The War on Christians
ICC Note: Pew has determined that between 2006 and 2012 there have been 151 countries labeled for harassment on Christians. While a few famous cases have gotten widespread media coverage, so many others are never even talked about. What’s worse is, for the few cases that do receive spotlight, the momentum quickly fades and loses important focus. We have entered into a time period of war on Christians.
ICC has launched a campaign to provide aid to the Iraqi church to assist those in need who have fled from the attacks. Go here to find out more and donate: Iraqi Crisis Response
06/13/14 Middle East (Weekly Standard) -The Pew Forum on Religion and Public Life finds that Christians are suffering persecution in more places today than any other religious group; between 2006 and 2012, Pew says, they were targeted for harassment in 151 countries—three-quarters of the world’s states. Similar findings are reported by the Vatican, Newsweek, the Economist, and the 60-year-old Christian support group Open Doors. Most people in the West are unaware of these facts, though that may be changing.
A few cases do get press coverage—the desperate plight of Meriam Ibrahim, for instance, who gave birth in a Sudanese prison just the other day. She was raised a Christian, but after officials learned that her long-absent father was a Muslim, she was sentenced to death for apostasy—for leaving Islam. And since in Sudan a Muslim woman may not be married to a Christian, her marriage to her American husband was declared void, and she was convicted of adultery and sentenced to 100 lashes to be administered before her execution. These punishments will be dropped if she renounces her Christian faith, which she steadfastly refuses to do.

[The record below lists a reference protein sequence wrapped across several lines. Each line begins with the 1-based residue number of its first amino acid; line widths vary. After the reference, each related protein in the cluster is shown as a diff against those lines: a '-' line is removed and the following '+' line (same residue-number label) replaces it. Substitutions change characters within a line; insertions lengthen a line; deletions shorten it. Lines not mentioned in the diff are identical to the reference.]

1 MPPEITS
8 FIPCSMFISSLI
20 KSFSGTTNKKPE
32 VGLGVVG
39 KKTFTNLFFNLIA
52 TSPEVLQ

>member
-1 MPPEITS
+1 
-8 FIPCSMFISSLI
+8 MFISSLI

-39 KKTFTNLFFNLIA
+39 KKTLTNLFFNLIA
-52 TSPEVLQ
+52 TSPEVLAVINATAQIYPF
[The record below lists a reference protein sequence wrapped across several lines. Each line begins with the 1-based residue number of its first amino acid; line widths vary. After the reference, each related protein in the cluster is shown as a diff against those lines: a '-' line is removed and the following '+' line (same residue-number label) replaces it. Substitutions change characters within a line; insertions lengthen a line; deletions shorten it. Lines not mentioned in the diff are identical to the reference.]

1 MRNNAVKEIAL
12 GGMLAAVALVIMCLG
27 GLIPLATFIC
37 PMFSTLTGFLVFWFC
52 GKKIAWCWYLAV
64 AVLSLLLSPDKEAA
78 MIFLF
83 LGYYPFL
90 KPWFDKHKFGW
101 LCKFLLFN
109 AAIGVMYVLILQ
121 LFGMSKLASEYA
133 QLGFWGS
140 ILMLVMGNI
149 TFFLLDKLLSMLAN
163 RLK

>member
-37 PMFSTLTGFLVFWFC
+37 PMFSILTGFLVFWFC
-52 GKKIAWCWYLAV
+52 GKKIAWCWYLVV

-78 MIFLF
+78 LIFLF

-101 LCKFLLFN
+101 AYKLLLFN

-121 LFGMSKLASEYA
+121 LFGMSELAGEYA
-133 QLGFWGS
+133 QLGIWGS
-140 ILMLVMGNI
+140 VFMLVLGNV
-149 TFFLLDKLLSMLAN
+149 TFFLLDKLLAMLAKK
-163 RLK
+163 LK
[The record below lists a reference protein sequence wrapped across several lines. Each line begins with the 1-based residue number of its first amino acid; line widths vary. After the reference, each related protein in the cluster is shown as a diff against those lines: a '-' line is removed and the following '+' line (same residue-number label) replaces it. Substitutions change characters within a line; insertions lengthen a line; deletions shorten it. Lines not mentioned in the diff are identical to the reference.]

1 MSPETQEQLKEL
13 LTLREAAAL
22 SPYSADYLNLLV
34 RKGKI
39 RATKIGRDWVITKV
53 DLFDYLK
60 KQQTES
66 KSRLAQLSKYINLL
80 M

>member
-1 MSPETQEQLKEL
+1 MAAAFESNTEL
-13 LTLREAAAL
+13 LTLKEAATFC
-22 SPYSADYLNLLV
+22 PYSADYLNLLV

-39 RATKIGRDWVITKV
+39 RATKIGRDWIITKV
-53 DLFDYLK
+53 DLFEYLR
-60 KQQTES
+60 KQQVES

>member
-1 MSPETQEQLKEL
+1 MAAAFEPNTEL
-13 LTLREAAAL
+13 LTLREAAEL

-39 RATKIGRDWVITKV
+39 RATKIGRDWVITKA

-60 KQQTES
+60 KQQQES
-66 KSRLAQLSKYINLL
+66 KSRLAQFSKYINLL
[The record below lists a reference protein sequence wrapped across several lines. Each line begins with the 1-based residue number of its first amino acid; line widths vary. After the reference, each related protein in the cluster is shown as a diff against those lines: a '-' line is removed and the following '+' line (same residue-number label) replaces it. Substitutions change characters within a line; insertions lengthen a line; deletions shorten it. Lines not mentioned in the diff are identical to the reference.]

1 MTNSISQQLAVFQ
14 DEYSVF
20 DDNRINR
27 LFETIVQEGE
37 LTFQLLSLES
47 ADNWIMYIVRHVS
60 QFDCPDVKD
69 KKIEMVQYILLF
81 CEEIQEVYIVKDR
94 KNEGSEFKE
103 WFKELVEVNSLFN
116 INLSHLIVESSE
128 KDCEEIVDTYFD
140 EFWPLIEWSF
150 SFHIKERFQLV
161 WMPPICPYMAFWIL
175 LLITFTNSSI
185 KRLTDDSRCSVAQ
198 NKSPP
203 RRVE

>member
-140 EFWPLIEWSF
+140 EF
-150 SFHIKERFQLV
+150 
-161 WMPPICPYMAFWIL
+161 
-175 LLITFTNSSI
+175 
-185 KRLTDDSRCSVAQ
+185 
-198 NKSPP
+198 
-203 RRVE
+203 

After the massacre of 25 Copts by the Egyptian military on October 9, 2011, the White House lamented the “tragic loss of life among demonstrators and security forces” (emphasis added) and called for “restraint on all sides.” As my colleague Sam Tadros commented, “I call upon the security forces to refrain from killing Christians, and upon Christians to refrain from dying.”
On Easter morning in 2012, a church in Kaduna, Nigeria, was the target of a Boko Haram suicide car bombing that killed 39 and wounded dozens. (The previous Christmas, Boko Haram had bombed St. Theresa’s Catholic Church outside the capital, Abuja, killing 44 worshipers, and also attacked churches in the towns of Jos, Kano, Gadaka, and Damaturu.) There was no official comment from the Obama administration about the Kaduna massacre on Christians’ holiest day. Instead, Secretary of State Hillary Clinton issued a press release celebrating the Romani people and demanding that Europe become more inclusive of them.
At the beginning of the State Department’s annual report on international religious freedom for 2013, Secretary of State John Kerry stated, “While Christians were a leading target of societal discrimination, abuse, and violence in some parts of the world, members of other religions, particularly Muslims, suffered as well.” The assertion is incontrovertible, yet the wording elides the truth: Christians are not just “a leading target,” they are the leading target. American officials seem so scared of being accused of selectively defending Christians that they consistently overcompensate and minimize what is happening.